Burn-out and our responsibility to ourselves and our clients.

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Burn-out and our responsibility to ourselves and our clients.

28 February, 2020Articles, News

Every time I share my working situation with friends or family, I get the same set of questions:
“How do you manage with those people? Don’t you take your work home with you? You must hear some really hairy stories, how do you detach from them?” and so on and so on. Its all relevant and worth taking note of.
Counsellor burn-out is a huge dilemma in this field and we need to be acutely aware of our own “mental and emotional health care” so that we can provide the best, most focused and most productive experience for our clients. Substance abuse is one of the most difficult problems to treat, and addiction counsellors are not immune to the negative attitudes and feelings that come from working with difficult clients. Reducing counsellors’ entanglement with their own negative thoughts may be particularly important because there is evidence that these processes contribute to provider burn-out, staff turn-over, and to decreased effectiveness in working with people in need.

Burn-out is a term commonly referred to by those in many fields of the so-called caring professions or human service fields and is often broken-up into three core areas:
(1) emotional exhaustion (the sudden or “creeping” inability to feel compassion for clients),
(2) depersonalization (detachment from the emotional needs of their client),
(3) lack of perceived outcome accomplishment leading to over critical evaluation of our capabilities.
-( Shoptaw, Stein & Rawson 2000 ).

Do some counsellors burn out more frequently than others?
There is no reliable research to suggest that some personality types or even behavioural aspects of counsellors will predetermine whether they are more prone or susceptible to burn-out than others, however certain situational factors may be relevant.
Some are personal : age, educational level, recovery status – while others are organizational characteristics: the number of clients per counsellor, the availability of supervision, the level of team support from colleagues, the level of decisionmaking , the working hours and time off allocated to staff members and the role expectations that the counsellor carries.

How can we manage possible burn-out effectively?
The National Institute of Health (NIH) in the USA published a study that reviewed the scientific literature on preventing and dealing with burn-out in the mental health and substance abuse field. The study highlighted some critical areas:

  • Heading off the psychological factors that lead to burn-out is a crucial intervention strategy.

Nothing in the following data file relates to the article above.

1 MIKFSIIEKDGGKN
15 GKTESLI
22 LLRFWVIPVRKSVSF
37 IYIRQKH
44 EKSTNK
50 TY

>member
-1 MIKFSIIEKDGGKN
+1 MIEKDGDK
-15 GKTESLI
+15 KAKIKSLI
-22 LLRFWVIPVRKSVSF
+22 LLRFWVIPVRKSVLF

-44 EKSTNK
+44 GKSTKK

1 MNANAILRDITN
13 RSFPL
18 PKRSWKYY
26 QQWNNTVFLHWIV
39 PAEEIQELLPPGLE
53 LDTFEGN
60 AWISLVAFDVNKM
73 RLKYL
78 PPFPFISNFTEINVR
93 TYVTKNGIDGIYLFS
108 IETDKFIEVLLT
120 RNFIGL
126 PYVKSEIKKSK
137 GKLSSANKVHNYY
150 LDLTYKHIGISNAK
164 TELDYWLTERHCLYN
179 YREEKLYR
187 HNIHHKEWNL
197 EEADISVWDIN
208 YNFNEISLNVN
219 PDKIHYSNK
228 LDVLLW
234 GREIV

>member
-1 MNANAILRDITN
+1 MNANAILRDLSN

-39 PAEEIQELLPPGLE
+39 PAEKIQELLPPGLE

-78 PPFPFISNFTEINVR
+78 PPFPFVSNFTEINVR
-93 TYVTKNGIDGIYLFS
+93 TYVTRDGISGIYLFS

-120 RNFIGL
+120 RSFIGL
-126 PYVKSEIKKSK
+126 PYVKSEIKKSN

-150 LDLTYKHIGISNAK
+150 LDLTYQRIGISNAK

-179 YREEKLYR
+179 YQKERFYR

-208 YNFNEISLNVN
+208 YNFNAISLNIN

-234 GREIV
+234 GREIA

This requires mindfulness on the part of the individual addiction counsellor.
  • Organizational aspects to “protect” addiction counsellors are crucial.
    These included:
    • Managing workloads
    • Providing support activities to improve worker morale,
    • Involving staff in decision and policy-making in order to create an environment that values their input.

While not often addressed in classic 12 rehabilitation centres with regard to staff burn out the aspects of transference and counter transference are fundamental.

Regardless of the structure that step work provides and the minimisation of the transference possibilities, we are in relationship with our clients and the transference cannot be avoided.  As much so, neither can the counter transference and hence the need for case discussions, team meeting and supervision if possible.

  • Take time for physical activity every day.
  • Do not be afraid to express your limits and say, “No.”
  • Stay organized and on top of paperwork.
  • Ask for help when you need it.
  • Celebrate even the smallest victory.
  • Get creative and more interesting with group sessions.
  • Get out of the office whenever possible.
  • Take up a hobby you love.
  • Schedule a weekend trips away on your off weekends
  • Take breaks between clients.
  • Set boundaries.

How do we care for each other at Crossroads Recovery Centre? At Crossroads we (the staff) are continually looking out for each other. Working together in such an emotionally charged environment results in continual feed-back to each in respect of our moods, attitudes and behaviours towards our clients. Daily staff meetings and regular staff support discussions ensures that if one of us is experiencing the effects of burn-out or if we are “out of sorts” due to work stress or even personal issues the professional team is there for us to share discuss talk about what may be concerning us.

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